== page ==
11-20-2017 08:53 AM
I have a huge cube (10 years of monthly data) that updates every month with the UPDATE_INPLACE option.
The cube is built on a view, that takes more place than the temporary library on the server can hold (when select * is executed )
and it can't be reloaded at once.
Let's say you have a change in the underlying data and have to reload one month. How do you do it ?
I can't (easily) rerun the cube. Additional UPDATE_INPLACE run doubles the data
My idea would be to delete a month of data and reload it, nut I can't find the right option... any ideas?
(SAS 9.3, DI 4.6, Proc OLAP )
11-20-2017 09:02 AM
Have you tried run a simple copy of the view to a sas dataset,
either using proc copy or just:
what issues do you have to run such a code?
11-20-2017 09:06 AM
The view contains a cartesian join tracking the customers' movement through the categories. one "slice" = 500 mb, and we have 10 years of data . I don't want to use that much disk space
we used this design once, but moved to oracle view + bitmap indices instead.
11-20-2017 09:15 AM
Something is not clear to me:
You said "Additional UPDATE_INPLACE run doubles the data".
You have a view of 10 years. Your update is of one month only.
Then what do you mean that it doubles the data ?
and if update is INPLACE why should it double the data ?
11-21-2017 02:17 AM
Let's say i've already loaded my september data, and the cube shows that i have total 5 million customers
If I load it again with update_inplace the cube shows me 10 million customers
The oracle tables underlying the view are partitioned, therefore I can easily load one month.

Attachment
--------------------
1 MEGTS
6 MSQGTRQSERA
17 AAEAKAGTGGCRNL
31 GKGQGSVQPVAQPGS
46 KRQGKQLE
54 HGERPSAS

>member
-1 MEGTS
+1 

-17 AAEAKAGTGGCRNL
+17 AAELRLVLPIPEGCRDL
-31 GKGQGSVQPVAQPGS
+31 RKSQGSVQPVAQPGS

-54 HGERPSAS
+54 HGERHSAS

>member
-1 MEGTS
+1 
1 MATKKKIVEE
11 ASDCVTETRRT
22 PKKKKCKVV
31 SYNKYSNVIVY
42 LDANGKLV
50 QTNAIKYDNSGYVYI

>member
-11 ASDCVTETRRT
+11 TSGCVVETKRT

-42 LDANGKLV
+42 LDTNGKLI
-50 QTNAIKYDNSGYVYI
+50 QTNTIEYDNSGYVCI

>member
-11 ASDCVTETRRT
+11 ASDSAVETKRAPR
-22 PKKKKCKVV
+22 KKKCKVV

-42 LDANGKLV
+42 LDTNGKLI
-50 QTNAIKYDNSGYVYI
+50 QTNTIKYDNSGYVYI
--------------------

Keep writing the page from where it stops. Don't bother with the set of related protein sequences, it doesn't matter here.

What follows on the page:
They have bitmap indices too, so that the drill through works really fast (the hierarchies correspond to the indices)
what I can't do is to perform a select * from the view without any where statements, the oracle's temp space can't hold it, and the SAS work space can't hold it either.
11-20-2017 10:14 AM
There are few factors about OLAP cubes you'll have to consider here, specially when it comes to updating historical data elements stored in the cube.
1. Hierarchies involving your Time Dimension elements/variables
2. Stored Aggregations that directly/explicitly contains your monthly data (Month level/Quarter level/Yearly level)
3. Stored Aggregations that indirectly/implicitly contains your monthly data (Year over Year differences, Annual Total by other dimension)
4. Custom Calculated Members / MDX formulas
5. Custom Sets
When you start looking at how your monthly data is consumed inside your Cube, you'll realize, sometimes the best way to ensure your data updates get propagated correctly, is to rebuild the entire cube!
If you had the OLAP Cube built/constructed using per-aggregated tables (ROLAP Aggregation Storage), then you can go ahead, and update each and every involving aggregation table in order to update the OLAP Reports & results.
BTW, this is how you can use Proc SQL to access a SAS OLAP Cube,
proc sql; connect to olap (host=localhost port=5451 user=user pass=pass); select * from connection to olap ( "select [A].[All A].[M].[Adam's] on Rows, crossjoin([Measures].defaultMember, [B].defaultMember) on Columns from [QuoteTest]" ); disconnect from olap; quit;